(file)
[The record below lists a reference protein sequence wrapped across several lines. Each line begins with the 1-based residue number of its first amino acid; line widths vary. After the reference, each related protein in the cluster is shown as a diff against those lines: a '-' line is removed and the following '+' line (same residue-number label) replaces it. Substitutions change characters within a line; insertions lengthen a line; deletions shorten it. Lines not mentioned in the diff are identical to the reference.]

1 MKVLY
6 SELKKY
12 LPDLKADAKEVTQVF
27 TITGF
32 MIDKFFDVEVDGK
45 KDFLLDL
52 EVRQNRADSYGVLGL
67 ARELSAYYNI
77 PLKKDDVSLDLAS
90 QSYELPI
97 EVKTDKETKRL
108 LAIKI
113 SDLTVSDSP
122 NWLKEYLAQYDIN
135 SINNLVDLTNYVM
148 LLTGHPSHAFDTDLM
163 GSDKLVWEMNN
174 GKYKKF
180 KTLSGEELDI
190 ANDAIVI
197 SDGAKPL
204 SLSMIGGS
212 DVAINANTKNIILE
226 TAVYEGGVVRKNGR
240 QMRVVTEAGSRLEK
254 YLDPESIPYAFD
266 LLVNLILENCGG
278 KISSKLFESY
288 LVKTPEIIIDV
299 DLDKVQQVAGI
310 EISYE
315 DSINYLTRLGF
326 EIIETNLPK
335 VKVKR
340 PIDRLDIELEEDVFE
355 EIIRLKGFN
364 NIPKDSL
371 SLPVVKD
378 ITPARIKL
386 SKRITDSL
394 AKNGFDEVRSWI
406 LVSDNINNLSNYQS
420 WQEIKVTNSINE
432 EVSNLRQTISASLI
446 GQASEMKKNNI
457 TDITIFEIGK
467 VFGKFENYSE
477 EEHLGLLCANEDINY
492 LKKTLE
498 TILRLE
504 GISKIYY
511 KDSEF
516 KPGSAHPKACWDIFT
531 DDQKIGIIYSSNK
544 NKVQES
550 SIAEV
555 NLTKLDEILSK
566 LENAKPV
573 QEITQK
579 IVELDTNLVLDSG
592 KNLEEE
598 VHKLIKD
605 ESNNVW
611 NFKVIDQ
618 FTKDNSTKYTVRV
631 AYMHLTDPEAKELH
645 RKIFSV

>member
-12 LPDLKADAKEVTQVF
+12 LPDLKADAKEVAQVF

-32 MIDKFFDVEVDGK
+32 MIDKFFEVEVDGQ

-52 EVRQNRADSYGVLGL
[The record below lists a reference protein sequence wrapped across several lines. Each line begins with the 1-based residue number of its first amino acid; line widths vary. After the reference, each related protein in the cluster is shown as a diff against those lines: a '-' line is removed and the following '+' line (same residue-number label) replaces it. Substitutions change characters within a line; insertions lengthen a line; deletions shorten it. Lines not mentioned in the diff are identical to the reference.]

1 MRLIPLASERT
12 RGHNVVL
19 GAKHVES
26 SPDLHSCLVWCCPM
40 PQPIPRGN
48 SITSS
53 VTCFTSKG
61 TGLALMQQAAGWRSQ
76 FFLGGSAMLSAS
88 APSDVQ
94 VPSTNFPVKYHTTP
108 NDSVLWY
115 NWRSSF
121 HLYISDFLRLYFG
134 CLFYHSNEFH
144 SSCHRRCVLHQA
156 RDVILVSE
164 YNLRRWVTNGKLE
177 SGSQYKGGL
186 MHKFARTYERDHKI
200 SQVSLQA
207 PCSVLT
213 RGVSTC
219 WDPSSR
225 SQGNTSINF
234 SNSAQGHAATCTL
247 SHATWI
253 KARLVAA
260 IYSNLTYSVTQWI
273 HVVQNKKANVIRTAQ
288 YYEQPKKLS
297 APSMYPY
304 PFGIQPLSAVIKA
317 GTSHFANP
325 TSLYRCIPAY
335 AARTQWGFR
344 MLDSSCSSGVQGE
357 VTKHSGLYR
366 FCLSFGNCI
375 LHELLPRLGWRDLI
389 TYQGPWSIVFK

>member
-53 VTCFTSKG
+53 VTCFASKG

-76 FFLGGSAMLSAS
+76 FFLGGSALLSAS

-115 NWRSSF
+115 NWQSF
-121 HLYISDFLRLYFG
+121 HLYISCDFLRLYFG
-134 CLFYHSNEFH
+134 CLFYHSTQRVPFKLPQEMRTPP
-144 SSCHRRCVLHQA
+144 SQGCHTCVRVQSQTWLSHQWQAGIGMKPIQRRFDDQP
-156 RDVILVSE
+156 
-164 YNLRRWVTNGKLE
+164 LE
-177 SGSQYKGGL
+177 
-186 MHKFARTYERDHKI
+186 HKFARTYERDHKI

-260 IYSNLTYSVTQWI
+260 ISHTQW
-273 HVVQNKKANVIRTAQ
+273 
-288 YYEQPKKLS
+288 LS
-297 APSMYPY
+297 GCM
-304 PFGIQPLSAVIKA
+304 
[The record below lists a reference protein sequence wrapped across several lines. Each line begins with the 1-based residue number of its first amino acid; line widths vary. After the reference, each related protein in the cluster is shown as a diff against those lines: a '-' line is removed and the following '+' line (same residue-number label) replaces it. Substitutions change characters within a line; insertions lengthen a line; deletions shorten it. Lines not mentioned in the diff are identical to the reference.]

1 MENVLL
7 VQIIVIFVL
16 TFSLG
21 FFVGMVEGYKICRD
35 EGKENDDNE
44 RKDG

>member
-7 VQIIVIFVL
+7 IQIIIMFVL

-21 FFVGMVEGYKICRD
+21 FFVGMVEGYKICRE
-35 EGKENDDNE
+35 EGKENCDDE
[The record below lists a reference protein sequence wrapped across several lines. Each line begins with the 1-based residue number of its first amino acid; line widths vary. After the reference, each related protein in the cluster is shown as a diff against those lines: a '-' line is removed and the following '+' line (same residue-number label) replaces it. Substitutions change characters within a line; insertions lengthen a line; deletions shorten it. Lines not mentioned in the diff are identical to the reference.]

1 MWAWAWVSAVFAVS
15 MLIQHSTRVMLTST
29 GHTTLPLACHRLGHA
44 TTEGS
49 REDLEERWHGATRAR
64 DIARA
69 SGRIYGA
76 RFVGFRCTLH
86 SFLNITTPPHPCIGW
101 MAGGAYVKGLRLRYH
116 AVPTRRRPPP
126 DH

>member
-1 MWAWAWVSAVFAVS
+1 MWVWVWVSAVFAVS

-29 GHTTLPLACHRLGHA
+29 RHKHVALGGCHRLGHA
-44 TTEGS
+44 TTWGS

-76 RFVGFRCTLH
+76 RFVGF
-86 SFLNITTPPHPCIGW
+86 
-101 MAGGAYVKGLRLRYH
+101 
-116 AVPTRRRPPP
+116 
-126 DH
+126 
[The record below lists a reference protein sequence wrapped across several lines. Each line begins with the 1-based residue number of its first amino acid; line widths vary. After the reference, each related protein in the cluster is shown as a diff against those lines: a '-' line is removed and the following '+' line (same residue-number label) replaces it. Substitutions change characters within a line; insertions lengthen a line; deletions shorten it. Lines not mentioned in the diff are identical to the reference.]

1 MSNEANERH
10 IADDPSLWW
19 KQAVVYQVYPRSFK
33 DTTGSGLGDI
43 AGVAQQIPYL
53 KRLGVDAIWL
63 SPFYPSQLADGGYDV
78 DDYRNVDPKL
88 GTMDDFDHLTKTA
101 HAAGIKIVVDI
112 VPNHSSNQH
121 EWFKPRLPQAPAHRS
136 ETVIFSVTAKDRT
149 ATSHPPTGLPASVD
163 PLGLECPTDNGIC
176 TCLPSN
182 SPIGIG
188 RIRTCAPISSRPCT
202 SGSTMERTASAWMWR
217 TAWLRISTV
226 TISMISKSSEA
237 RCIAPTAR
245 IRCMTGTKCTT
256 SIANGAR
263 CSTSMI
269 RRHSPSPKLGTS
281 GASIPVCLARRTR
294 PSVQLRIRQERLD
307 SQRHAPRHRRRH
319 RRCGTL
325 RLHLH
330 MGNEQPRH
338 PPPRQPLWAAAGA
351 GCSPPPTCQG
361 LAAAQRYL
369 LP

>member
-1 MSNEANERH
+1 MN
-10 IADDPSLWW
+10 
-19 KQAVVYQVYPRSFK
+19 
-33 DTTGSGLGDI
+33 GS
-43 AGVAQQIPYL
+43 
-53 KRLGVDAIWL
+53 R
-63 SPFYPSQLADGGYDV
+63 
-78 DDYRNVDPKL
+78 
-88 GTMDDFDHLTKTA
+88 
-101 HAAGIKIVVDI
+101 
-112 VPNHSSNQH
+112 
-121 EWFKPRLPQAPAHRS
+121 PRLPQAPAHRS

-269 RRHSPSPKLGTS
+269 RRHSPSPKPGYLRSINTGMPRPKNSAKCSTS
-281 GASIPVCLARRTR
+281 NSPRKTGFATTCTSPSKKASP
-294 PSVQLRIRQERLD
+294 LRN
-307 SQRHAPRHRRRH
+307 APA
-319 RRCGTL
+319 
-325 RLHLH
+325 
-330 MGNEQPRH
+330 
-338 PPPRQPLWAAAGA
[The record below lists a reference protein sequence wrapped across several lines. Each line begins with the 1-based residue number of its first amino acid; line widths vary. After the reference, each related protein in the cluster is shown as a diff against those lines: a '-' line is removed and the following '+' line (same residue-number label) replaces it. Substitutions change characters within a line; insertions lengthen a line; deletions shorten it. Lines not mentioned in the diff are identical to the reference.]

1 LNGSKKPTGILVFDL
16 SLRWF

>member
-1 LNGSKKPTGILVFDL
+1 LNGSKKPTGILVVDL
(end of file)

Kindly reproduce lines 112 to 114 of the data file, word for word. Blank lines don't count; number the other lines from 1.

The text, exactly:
344 MLDSSCSSGVQGE
357 VTKHSGLYR
366 FCLSFGNCI